I’ve occassionaly tried combining multiple bump maps by plugging one into the normal input of the other. Sometimes it works. Is this something I should not be doing? What is it really used for?
No, you should chain them together. The normal input is if you want to mix a bump map and a normal map. To use two bump map you could just mix them with a mixrgb node and then use one bump node, but you could use two bump nodes with the output of one of them (normal output) goes into the normal input of the second bump node.
You can connect another Bump or Normal Map node.
You can chain. It’s different than adding:
Two triangle waves. Those two waves, added together (displace modifiers in global Z). Those two waves, chained together (displace modifiers in normal). A plane, copying the normals of the last one on projected face interpolated.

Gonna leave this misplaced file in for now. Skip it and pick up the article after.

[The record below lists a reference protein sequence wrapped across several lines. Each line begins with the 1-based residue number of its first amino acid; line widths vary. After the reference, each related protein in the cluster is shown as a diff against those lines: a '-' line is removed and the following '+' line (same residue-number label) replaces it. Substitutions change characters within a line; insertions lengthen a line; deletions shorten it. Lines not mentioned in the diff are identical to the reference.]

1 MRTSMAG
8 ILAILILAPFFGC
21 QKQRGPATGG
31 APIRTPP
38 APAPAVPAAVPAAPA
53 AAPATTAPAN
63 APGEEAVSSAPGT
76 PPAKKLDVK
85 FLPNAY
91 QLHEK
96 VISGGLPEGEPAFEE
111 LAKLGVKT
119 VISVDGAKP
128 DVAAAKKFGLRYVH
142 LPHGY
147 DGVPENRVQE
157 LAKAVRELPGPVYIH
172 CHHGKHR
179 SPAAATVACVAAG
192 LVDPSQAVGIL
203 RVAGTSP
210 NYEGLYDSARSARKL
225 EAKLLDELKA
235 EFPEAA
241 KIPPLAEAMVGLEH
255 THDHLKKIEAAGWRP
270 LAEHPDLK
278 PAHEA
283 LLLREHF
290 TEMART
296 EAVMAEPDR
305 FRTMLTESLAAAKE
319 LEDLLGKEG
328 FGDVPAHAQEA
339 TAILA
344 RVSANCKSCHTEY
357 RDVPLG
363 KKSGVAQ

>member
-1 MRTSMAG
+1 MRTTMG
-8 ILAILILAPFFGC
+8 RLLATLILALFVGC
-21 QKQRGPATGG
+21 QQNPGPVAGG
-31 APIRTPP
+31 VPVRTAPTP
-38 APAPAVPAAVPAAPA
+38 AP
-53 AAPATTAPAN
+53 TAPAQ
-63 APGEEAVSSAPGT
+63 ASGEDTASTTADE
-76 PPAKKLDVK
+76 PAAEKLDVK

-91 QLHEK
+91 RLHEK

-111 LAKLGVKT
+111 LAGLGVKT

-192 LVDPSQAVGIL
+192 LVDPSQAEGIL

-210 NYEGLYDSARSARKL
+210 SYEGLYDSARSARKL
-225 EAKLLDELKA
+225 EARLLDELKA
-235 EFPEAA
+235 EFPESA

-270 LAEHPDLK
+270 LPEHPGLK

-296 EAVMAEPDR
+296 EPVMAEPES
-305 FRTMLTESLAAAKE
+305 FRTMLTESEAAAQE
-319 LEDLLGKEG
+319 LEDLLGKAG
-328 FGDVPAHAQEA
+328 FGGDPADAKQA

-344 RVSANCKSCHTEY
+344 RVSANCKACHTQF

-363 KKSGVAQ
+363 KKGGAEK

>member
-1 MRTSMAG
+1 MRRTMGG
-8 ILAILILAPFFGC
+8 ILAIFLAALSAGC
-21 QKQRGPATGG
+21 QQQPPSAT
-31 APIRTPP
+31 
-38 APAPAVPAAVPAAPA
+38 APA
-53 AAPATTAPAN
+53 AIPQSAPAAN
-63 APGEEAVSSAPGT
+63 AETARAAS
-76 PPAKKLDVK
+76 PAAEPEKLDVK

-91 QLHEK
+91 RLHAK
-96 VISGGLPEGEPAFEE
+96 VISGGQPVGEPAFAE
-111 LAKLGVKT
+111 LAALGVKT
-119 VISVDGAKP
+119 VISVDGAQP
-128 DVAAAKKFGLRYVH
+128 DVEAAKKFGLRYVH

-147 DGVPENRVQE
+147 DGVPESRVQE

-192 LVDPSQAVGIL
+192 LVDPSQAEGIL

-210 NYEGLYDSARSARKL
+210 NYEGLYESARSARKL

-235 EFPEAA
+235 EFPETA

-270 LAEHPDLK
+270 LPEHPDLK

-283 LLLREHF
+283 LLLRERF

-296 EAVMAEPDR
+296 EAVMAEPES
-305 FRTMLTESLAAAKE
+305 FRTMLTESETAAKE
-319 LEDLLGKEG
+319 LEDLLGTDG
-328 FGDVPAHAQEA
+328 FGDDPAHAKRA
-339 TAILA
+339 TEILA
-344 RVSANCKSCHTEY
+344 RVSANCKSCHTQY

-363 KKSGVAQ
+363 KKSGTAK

Any time you want, you can do a displacement test with a bump map to see what it’s doing. Bump map is just like a flat subdivided plane, copying the normals of a mesh with a displacement map.
In general, I’d say just adding two bump maps is less prone to problems. See how the chained ones create discontinuities? Note also that if you chain, the order that you chain matters.
I’m often chaining to have big bumps go to both substrate and topcoat, and small bumps only go to the substrate where the topcoat has none, reduced, or separate bumps. But as bandages say, it is wise to test the bumps by temporarily try it out as a microdisplacement to verify directions are okay and scales are okay. Using bump strenght 1, bump distance should be set to the same value as microdisplacement scale, and the produced normals should be the same. Curvature on bumps can be tougher to control though. The best look on bumps is generally obtained if you have a continuous change in curvature rather than sharp changes or long straights of angles.